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The City of Portland, Oregon

Fire & Rescue

Always Ready, Always There

Phone: 503-823-3700

Fax: 503-823-3710

55 SW Ash Street, Portland, OR 97204

More Contact Info

Environmental Conditions

1. Fifty to ninety percent of work time is spent outside a building and exposed to the sun, wind, rain, or snow.

2. Firefighters must tolerate frequent extreme fluctuations of temperature.

Environment outside building may be 5° to 100 degrees F, but inside Firefighters are doing heavy work in hot buildings (up to 1000°F) while wearing equipment, which significantly impairs body-cooling systems.

3. Firefighters must work in environments that vary greatly from low to high humidity. Turnout gear significantly impairs body-cooling mechanisms.

4. There is the frequent possibility that Firefighters may be working under wet and muddy conditions.

5. Firefighters must frequently perform sustained work on slippery surfaces including rooftops.

6. Firefighters frequently face the possibility of sustaining a severe injury (cuts, bruises, burns, strains, fractures, or amputations) on the job.

7. Firefighters are frequently required to perform work from aerial ladders, scaffolding, roofs or other elevations over 12 feet from the ground.

8. Firefighters are frequently required to perform work in confined spaces or cramped body positions (e.g., attics, cars, under houses, closets).

9. Firefighters are often required to work on or about moving machinery or equipment or in the vicinity of vehicles in motion (e.g., chain saws, fire trucks, cutting torches).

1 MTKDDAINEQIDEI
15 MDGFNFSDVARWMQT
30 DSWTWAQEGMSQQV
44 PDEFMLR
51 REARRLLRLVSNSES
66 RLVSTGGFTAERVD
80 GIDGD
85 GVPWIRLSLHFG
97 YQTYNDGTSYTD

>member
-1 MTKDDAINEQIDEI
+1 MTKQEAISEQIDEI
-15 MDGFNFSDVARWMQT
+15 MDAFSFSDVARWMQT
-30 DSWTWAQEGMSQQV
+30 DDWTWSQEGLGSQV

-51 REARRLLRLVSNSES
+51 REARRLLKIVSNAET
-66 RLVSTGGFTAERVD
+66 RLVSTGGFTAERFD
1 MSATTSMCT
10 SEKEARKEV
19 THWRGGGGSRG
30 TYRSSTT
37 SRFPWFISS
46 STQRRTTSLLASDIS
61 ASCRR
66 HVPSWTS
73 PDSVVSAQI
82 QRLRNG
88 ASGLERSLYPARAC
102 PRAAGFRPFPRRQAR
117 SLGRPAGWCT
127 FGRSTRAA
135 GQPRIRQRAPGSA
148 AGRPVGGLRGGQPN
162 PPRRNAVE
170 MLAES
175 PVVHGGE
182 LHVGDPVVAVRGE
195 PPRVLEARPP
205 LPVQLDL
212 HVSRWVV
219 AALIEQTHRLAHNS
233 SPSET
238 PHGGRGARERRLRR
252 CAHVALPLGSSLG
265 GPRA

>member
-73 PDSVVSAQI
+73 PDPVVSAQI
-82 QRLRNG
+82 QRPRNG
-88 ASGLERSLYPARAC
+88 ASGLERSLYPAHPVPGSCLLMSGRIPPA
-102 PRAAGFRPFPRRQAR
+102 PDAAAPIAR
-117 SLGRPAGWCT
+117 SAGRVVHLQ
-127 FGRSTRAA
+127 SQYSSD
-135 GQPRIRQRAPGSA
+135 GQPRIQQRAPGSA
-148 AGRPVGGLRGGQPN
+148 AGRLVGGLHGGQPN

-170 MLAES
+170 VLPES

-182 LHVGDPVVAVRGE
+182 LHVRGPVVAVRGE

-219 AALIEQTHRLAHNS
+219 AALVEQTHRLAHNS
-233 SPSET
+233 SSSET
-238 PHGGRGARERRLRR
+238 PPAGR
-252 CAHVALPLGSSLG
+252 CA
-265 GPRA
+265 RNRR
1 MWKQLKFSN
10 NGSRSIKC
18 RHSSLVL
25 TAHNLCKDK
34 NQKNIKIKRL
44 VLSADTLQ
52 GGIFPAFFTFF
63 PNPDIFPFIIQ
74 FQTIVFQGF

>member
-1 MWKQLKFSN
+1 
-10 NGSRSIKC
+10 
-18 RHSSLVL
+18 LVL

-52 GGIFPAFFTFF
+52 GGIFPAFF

10. Firefighters are often exposed to vibration when riding in fire trucks or operating chain saws.

11. Firefighters are intermittently exposed to noise levels over 90 db when riding fire trucks under emergency conditions and when fighting fires.

12. Firefighters are frequently exposed to the possibility of burn injuries caused by heat, fire, chemicals or electricity.

13. Firefighters may have occasional exposure to non-ionizing radiation (ships or rooftops).

14. Firefighters have intermittent exposure to dust that may contain carcinogens (such as asbestos or benzopyrene) during clean-up operations.

15. Firefighters have frequent potential exposure to respiratory irritants, especially during clean-up operations (irritant chemicals, smoke, isocyanates, etc.).

16. Firefighters have frequent potential exposure to toxic substances (such as hydrogen cyanide and hydrochloric acid from plastic's fires, carbon monoxide, nitrogen dioxide or organic solvents).

17. Firefighters may occasionally have skin contact with oil and grease, especially during maintenance and repair of firefighting equipment.

18. Firefighters may encounter noxious odors (burning flesh, chemical spills).

19. Firefighters may work with or near substances that may explode.

20. Firefighters occasionally have contact with un-insulated or unshielded electrical equipment.

21. Firefighters may encounter radiation hazards (isotopes in hospitals, laboratories).

22. Firefighters may be exposed to infectious agents (such as hepatitis B virus, Hepatitis C, TB or HIV).

23. Firefighters are often exposed to the following stressors:

  a) Tight time frames and critical deadlines in life-threatening emergency situations.

  b) Acutely injured people and their families and friends.

  c) Crucial decisions in emergency situations that involve public safety and safety of fellow Firefighters and self.

  d) Tasks requiring long periods of intense concentration.

  e) Unpleasant situations (e.g." burned people or animals).

  f) 24-hour shifts, during which sleep is sporadic or non-existent.

24. The job of firefighter is complex and extremely variable from shift to shift.

25. Firefighters are required to use positive pressure breathing apparatus with 1.5 inches of water column resistance to exhalation at 40 liters per minute